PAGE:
Writer, publisher and tea-seller caters to a readership thirsting for Hindi

From The Guardian:Laxman1

For two decades, evening commuters have come to sip coppery brown tea at Laxman Rao’s roadside stall on a busy South Delhi main road, to the sound of the blaring horns of passing traffic. But in recent years, customers come not for sugary chai but for a taste of Rao’s bittersweet words. Rao is the author of 18 novels, plays and political essays in Hindi, India’s national language which is thought to vie with Spanish to be the world’s third most-spoken mother tongue. Like most Hindi novelists he considers writing stories a calling, one he supports with the 4,000 rupees (£50) a month he makes from selling tea. “For 20 years I have made no money from my books.”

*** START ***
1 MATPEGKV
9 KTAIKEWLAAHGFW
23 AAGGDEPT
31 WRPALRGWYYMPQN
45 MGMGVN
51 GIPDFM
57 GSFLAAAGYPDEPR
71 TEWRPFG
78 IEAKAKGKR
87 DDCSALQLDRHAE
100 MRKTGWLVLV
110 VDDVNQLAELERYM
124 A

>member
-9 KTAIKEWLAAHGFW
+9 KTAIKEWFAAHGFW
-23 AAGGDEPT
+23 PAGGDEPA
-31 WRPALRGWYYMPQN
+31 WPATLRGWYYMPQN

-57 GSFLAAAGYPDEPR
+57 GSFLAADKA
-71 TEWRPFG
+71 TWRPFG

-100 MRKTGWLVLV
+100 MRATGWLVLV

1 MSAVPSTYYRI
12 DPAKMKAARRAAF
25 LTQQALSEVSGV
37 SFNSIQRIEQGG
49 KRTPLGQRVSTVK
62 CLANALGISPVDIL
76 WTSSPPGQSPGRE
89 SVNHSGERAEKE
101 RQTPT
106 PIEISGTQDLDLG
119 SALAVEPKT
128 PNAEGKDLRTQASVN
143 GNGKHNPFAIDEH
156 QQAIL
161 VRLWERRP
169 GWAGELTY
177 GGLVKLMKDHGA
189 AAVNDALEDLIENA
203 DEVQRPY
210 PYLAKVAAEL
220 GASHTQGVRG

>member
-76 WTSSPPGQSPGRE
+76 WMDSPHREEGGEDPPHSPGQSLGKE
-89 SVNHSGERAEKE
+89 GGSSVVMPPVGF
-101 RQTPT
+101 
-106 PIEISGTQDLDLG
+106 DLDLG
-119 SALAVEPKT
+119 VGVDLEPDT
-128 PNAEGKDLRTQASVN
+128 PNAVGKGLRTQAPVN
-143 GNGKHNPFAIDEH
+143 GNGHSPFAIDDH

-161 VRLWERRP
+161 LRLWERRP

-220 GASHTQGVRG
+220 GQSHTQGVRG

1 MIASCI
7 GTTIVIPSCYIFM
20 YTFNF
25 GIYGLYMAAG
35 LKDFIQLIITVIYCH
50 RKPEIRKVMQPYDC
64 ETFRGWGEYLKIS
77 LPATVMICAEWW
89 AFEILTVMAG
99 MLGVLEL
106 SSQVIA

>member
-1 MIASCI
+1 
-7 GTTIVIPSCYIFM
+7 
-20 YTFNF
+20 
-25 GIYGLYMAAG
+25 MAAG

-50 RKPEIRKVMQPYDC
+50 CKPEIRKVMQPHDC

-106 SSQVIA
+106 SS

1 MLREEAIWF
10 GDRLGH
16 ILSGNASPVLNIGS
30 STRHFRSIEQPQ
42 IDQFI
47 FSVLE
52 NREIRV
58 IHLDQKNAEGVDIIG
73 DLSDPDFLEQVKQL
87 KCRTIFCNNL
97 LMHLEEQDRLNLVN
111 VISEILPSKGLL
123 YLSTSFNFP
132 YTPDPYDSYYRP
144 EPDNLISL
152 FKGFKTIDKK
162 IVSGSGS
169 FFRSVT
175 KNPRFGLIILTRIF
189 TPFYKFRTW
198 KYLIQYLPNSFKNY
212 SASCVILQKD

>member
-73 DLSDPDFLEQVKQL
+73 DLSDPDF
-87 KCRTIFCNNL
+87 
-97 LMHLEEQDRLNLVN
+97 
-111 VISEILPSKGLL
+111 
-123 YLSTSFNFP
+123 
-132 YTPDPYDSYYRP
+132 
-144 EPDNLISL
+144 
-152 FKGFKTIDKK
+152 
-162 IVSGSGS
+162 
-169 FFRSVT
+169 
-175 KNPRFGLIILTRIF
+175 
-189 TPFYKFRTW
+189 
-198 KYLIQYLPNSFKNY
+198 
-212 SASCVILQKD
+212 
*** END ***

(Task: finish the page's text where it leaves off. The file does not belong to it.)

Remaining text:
In the last few years English, which bound together a nation of 800 tongues and dialects and connected India to the outside world, has faced a challenge from native languages. As literacy levels rise in India, there is a palpable shift to a more subcontinental lingua franca and Hindi’s reach is lengthening. Although it is spoken by half of India’s 1 billion people, its writing is absent in the literary canon of India, which is dominated by exiles such as Salman Rushdie and Vikram Seth. “I do not read these books. They do not talk about the India I know,” says Rao. “The stories do not mean anything to me or people like me. India lives in villages, small towns, on streets. The authors do not.”

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